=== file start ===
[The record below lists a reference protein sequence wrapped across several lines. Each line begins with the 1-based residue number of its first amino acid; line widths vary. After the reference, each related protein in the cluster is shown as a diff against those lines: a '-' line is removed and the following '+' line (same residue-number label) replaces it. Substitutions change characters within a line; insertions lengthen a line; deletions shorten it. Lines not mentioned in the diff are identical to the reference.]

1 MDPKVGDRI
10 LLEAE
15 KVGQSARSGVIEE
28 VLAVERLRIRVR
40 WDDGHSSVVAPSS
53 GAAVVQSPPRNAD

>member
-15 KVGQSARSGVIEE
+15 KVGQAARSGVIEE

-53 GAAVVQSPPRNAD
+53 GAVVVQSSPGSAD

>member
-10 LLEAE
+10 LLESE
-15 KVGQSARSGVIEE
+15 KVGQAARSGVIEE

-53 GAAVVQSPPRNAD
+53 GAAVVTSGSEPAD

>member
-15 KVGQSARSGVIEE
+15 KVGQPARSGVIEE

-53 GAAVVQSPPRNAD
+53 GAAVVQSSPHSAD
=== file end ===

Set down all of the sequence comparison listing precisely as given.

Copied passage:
[The record below lists a reference protein sequence wrapped across several lines. Each line begins with the 1-based residue number of its first amino acid; line widths vary. After the reference, each related protein in the cluster is shown as a diff against those lines: a '-' line is removed and the following '+' line (same residue-number label) replaces it. Substitutions change characters within a line; insertions lengthen a line; deletions shorten it. Lines not mentioned in the diff are identical to the reference.]

1 MDPKVGDRI
10 LLEAE
15 KVGQSARSGVIEE
28 VLAVERLRIRVR
40 WDDGHSSVVAPSS
53 GAAVVQSPPRNAD

>member
-15 KVGQSARSGVIEE
+15 KVGQAARSGVIEE

-53 GAAVVQSPPRNAD
+53 GAVVVQSSPGSAD

>member
-10 LLEAE
+10 LLESE
-15 KVGQSARSGVIEE
+15 KVGQAARSGVIEE

-53 GAAVVQSPPRNAD
+53 GAAVVTSGSEPAD

>member
-15 KVGQSARSGVIEE
+15 KVGQPARSGVIEE

-53 GAAVVQSPPRNAD
+53 GAAVVQSSPHSAD